Jamaica Street, Glasgow
About this artwork
Glasgow's Jamaica Street opened in 1763 at the height of the rum and sugar trade. It runs into Glasgow Bridge spanning the River Clyde in the city centre. To this day it is as busy as it looks in this nineteenth-century photograph. Although the Valentine company specialised in views with a commercial tourist appeal, it also documented well known streets and their buildings.
- title: Jamaica Street, Glasgow
- accession number: PGP R 633
- artist: James ValentineScottish (1815 - 1880)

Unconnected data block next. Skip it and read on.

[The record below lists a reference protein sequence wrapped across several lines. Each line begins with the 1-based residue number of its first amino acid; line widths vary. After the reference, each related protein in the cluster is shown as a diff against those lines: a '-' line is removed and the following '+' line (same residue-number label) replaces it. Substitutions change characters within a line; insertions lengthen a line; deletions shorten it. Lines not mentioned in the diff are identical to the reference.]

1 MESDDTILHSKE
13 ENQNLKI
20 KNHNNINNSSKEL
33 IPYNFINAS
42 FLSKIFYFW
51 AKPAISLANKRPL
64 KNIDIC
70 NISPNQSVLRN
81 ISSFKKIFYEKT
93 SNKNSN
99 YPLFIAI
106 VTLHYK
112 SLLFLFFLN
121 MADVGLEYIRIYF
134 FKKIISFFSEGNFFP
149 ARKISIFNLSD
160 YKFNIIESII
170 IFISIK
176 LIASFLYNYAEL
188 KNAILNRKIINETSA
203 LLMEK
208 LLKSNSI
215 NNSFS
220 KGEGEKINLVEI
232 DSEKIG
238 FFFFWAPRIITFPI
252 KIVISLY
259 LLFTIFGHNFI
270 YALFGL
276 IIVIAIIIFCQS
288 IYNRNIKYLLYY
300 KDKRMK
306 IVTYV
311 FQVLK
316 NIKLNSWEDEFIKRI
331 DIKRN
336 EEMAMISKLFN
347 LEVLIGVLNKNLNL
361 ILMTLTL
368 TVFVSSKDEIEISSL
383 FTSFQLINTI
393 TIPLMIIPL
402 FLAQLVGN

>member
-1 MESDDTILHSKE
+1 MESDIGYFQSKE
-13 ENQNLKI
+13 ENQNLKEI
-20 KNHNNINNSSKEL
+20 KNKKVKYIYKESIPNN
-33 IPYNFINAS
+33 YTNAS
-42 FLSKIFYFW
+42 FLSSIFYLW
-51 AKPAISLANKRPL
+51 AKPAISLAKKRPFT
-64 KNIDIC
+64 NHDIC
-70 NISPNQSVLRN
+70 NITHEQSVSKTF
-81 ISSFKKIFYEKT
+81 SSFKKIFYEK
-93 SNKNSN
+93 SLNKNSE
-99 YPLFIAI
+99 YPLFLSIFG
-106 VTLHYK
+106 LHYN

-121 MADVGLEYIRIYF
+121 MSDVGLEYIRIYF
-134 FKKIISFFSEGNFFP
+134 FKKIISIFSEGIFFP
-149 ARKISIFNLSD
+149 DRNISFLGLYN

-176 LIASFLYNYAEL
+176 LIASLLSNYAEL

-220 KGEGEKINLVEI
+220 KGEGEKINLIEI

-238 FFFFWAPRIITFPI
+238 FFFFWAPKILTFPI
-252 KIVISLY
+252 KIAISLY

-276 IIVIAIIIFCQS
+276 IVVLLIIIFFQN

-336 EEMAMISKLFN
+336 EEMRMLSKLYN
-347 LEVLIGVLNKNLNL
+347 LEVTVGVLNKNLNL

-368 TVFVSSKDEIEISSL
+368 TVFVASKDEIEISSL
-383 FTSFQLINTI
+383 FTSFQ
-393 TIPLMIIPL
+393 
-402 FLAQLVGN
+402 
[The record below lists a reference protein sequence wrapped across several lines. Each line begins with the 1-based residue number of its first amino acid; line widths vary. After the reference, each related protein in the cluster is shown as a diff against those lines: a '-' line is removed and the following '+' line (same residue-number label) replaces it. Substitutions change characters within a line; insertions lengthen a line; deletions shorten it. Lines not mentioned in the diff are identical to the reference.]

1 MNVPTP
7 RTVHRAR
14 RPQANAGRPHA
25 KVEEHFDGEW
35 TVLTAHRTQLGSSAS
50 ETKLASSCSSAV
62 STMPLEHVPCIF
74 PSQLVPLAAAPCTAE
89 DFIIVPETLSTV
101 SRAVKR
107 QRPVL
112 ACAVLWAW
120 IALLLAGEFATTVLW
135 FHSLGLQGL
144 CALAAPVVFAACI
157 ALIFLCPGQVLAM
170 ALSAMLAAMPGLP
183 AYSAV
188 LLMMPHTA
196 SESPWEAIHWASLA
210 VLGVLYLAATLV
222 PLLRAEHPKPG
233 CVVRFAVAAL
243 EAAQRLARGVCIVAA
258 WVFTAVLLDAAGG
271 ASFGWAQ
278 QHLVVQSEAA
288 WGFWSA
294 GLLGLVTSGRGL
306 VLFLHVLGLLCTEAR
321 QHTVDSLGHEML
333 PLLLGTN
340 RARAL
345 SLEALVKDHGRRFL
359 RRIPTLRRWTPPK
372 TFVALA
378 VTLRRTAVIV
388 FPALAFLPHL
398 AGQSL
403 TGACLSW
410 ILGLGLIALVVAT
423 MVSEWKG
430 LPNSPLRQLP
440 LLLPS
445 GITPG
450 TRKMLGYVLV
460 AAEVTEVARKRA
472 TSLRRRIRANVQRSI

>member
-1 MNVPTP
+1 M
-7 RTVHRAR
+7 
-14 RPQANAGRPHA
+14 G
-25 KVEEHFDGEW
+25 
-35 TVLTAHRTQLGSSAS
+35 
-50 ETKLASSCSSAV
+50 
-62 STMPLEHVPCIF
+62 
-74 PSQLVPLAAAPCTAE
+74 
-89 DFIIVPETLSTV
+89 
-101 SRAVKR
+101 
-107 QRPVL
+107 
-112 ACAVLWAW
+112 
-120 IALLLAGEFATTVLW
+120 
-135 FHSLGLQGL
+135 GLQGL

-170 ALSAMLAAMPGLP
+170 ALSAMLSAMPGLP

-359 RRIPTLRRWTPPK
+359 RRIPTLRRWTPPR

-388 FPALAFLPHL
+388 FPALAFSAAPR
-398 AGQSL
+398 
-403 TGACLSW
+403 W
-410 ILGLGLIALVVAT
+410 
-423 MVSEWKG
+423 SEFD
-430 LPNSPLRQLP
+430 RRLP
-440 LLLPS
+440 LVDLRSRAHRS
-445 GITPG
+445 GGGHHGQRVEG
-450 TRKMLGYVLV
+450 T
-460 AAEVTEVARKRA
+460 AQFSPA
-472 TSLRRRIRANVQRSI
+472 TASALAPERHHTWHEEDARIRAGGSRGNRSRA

- gallery: Scottish National Portrait Gallery(Print Room)
- object type: Photograph
- subject: Topographical Cities
- materials: Albumen print
- date created: Unknown
- measurements: 20.5 x 13.3 cm (paper: 21.2 x 14 cm)
- credit line: Gift of Mrs. Riddell in memory of Peter Fletcher Riddell 1985
- photographer: Antonia Reeve
The Valentine company was founded in Dundee by James's father, John Valentine, in 1825. After learning the daguerreotype process in Paris in the late 1840s, James added portrait photography to the family business in 1851. By the 1860s the company had begun to cater for the growing tourist industry by producing photographic prints with views from around the country. After James's death in 1880, his son William Dobson took over the ever-expanding business. At Valentine's the greeting card gradually replaced the picture postcard. What remained of a card making empire was sold to Hallmark Cards Inc. in 1980.